The Word is God's ultimate self-disclosure of Himself in the person of His Son. Plato said, "“It may be that some day there will come forth from God a Word, a Logos, who will reveal all mysteries and make everything plain.” What is meant by "Word"? John borrowed the use of the term "Word" not only from the vocabulary of the OT but also from Greek philosophy. The underlying term, logos, was used so widely and in such different contexts in first-century Greek. Logos was understood to be essentially an impersonal or abstract force. It was reason or logic or the rational principle by which everything existed and which brought order and harmony into the universe. It has no distinct personality, and can refer to inner thought, reason, even science. But John's logos by contrast are gathered in the person of Christ. It is analogous to God's Word in the OT, which is God's powerful self-expression in creation (Ps 33:6), wisdom, revelation and salvation (Ps 107:20). The personification of that "Word" makes it suitable for John to apply it as a title to God's ultimate self-disclosure, the person of his own Son. Strategically, the term "Word" serves as a bridge-word to reach not only Jews but also the Greeks. John choose this concept because both Jesus and Greeks were familiar with it. It was John's way of studying, understanding and contextualizing the gospel.

3. Jesus is Distinct from the Father (Jn 1:1b): With is a preposition that expresses proximity and relationship.

The Word is distinct and distinguishable from God. John says that "the Word was with God" (Jn 1:1b). The preposition "with" is pros, which commonly means "to" or "toward," which expresses a peculiar intimacy between the Word and God: the Word is oriented toward God, like lovers perpetually running toward each other. But pros may mean "with" when a person is with a person, usually in some fairly intimate relationship. That suggests that John is pointing out, rather subtly, that the "Word" he is talking about is a person, with God, and therefore distinguishable from God, and enjoying a personal relationship with him.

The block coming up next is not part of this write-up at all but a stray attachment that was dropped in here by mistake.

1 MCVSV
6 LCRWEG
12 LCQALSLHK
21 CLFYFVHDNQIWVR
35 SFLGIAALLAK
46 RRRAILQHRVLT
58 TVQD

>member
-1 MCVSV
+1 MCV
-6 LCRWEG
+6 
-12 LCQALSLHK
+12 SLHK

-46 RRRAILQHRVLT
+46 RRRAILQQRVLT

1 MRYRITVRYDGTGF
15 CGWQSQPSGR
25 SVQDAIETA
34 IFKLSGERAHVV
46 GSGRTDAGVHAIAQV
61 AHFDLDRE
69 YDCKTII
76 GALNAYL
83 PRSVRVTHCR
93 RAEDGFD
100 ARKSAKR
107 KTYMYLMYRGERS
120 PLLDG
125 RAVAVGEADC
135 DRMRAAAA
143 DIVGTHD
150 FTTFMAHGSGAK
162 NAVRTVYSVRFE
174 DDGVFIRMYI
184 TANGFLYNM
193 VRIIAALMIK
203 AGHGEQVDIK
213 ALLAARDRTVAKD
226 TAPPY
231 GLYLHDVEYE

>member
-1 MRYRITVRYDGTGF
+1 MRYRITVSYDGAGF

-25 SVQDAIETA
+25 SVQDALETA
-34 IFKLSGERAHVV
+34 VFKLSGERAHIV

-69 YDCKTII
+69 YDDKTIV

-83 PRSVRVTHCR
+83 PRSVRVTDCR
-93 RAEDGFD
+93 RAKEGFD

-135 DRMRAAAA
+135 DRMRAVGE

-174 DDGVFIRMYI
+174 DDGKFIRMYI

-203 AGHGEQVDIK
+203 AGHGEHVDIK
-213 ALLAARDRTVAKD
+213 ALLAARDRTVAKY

4. Jesus is God (Jn 1:1c-2,18): John unambiguously declares this.

The Word is God's own Self. The Word, as the Second Person of the Trinity, was in intimate fellowship with God the Father throughout all eternity. The "Word" does not by Himself make up the entire Godhead; nevertheless the divinity that belongs to the rest of the Godhead belongs also to Him. Thus, the Word was "with" God, God's eternal Fellow; the Word "was" God (Jn 1:1c), God's own Self. The Word had all the essence or attributes of deity, i.e., Jesus was fully God (Col 2:9). Even in His incarnation when He emptied Himself, He did not cease to be God but took on a genuine human nature/body and voluntarily refrained from the independent exercise of the attributes of deity. Here John describes some of the crucial constituents of a full-blown doctrine of the Trinity. John intends that the whole of his gospel shall be read in light of this verse.

Just in case you misunderstood what I just said. Jn 1:2 is simply a repetition of Jn 1:1, which is very condensed. So John wants to make sure that what he has already said is understood. In particular Jn 1:2 reiterates the middle clause of Jn 1:1 by working backward, and prepares the way for Jn 1:3.

5. Jesus is the Creator (Jn 1:3; Gen 1:1; Col 1:16-17; Heb 1:2): The Word that brought the world into being (Ps 33:6) has become incarnate in the person of Jesus.

Creator of all things expressed both positively and negatively. Jn 1:3 simply insists, both positively and negatively, that the Word was God's Agent in the creation of all that exists. Positively, "Through him all things were made" (Jn 1:3a); negatively, "without him nothing was made that has been made" (Jn 1:3b). John makes his point powerfully. Just as in Genesis, where everything that came into being did so because of God's spoken word, so here God's Word, understood in the prologue to be a personal agent, created everything. The pre-existent Christ creating everything as expressed in this prologue is a common theme in the NT (Col 1:16-17; Heb 1:2; Rev 3:14).

6. Jesus is the Life, the Source of All Spiritual Life (Jn 1:4-5; 11:25; 14:6): Life was in Jesus inherently, innately, un-derivedly.

Jesus gives life and light, and is Life and Light. "Life" and "light" are almost universal religious symbols. In John's usage they focus on the excellencies of the Word: "In him was life, and that life was the light of all mankind" (Jn 1:4), which is parallel to Jn 5:26. Jn 1:4 and Jn 5:26 insist the Word/Son shares in the self-existing life of God. Later Jesus claims that he is both the light of the word (Jn 8:12; 9:5) and the life (Jn 11:25; 14:6). John uses the word "life" about 36 times in his gospel, far more than any other NT book. It refers not only in a broad sense to physical and temporal life that the Son imparted to the created world through His involvement as the agent of creation (Jn 1:3), but especially to spiritual and eternal life imparted as a gift through belief in Him (Jn 3:15; 17:3; Eph 2:5).